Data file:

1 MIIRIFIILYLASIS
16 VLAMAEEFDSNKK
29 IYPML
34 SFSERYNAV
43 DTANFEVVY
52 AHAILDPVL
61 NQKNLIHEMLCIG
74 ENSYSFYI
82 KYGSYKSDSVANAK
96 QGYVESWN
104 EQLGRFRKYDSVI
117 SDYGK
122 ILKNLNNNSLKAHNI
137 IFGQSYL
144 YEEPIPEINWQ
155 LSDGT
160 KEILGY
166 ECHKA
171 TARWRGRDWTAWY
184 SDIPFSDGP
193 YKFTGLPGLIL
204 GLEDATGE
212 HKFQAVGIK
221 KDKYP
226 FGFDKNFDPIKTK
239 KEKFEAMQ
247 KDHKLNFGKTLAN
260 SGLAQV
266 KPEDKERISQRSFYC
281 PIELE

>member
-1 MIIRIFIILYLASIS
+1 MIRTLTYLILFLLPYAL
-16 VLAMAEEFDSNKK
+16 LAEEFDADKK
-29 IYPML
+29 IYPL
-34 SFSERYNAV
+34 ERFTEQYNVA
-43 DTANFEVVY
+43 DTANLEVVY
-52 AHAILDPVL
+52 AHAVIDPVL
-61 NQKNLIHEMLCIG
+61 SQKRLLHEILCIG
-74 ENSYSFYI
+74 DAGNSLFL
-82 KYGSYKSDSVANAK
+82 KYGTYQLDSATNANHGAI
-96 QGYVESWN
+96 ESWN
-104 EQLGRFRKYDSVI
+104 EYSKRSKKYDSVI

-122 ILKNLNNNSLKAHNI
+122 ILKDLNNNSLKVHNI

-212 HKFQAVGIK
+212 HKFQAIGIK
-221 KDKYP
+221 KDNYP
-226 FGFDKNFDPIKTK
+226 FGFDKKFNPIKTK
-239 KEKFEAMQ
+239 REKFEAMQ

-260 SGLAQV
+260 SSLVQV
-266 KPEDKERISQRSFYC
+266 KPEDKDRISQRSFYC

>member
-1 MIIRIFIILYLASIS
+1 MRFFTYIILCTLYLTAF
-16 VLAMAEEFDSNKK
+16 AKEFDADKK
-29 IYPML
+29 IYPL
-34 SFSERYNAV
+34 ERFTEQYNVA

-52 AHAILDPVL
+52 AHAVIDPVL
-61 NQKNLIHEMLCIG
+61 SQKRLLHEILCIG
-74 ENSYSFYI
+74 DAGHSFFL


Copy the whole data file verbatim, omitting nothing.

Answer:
1 MIIRIFIILYLASIS
16 VLAMAEEFDSNKK
29 IYPML
34 SFSERYNAV
43 DTANFEVVY
52 AHAILDPVL
61 NQKNLIHEMLCIG
74 ENSYSFYI
82 KYGSYKSDSVANAK
96 QGYVESWN
104 EQLGRFRKYDSVI
117 SDYGK
122 ILKNLNNNSLKAHNI
137 IFGQSYL
144 YEEPIPEINWQ
155 LSDGT
160 KEILGY
166 ECHKA
171 TARWRGRDWTAWY
184 SDIPFSDGP
193 YKFTGLPGLIL
204 GLEDATGE
212 HKFQAVGIK
221 KDKYP
226 FGFDKNFDPIKTK
239 KEKFEAMQ
247 KDHKLNFGKTLAN
260 SGLAQV
266 KPEDKERISQRSFYC
281 PIELE

>member
-1 MIIRIFIILYLASIS
+1 MIRTLTYLILFLLPYAL
-16 VLAMAEEFDSNKK
+16 LAEEFDADKK
-29 IYPML
+29 IYPL
-34 SFSERYNAV
+34 ERFTEQYNVA
-43 DTANFEVVY
+43 DTANLEVVY
-52 AHAILDPVL
+52 AHAVIDPVL
-61 NQKNLIHEMLCIG
+61 SQKRLLHEILCIG
-74 ENSYSFYI
+74 DAGNSLFL
-82 KYGSYKSDSVANAK
+82 KYGTYQLDSATNANHGAI
-96 QGYVESWN
+96 ESWN
-104 EQLGRFRKYDSVI
+104 EYSKRSKKYDSVI

-122 ILKNLNNNSLKAHNI
+122 ILKDLNNNSLKVHNI

-212 HKFQAVGIK
+212 HKFQAIGIK
-221 KDKYP
+221 KDNYP
-226 FGFDKNFDPIKTK
+226 FGFDKKFNPIKTK
-239 KEKFEAMQ
+239 REKFEAMQ

-260 SGLAQV
+260 SSLVQV
-266 KPEDKERISQRSFYC
+266 KPEDKDRISQRSFYC

>member
-1 MIIRIFIILYLASIS
+1 MRFFTYIILCTLYLTAF
-16 VLAMAEEFDSNKK
+16 AKEFDADKK
-29 IYPML
+29 IYPL
-34 SFSERYNAV
+34 ERFTEQYNVA

-52 AHAILDPVL
+52 AHAVIDPVL
-61 NQKNLIHEMLCIG
+61 SQKRLLHEILCIG
-74 ENSYSFYI
+74 DAGHSFFL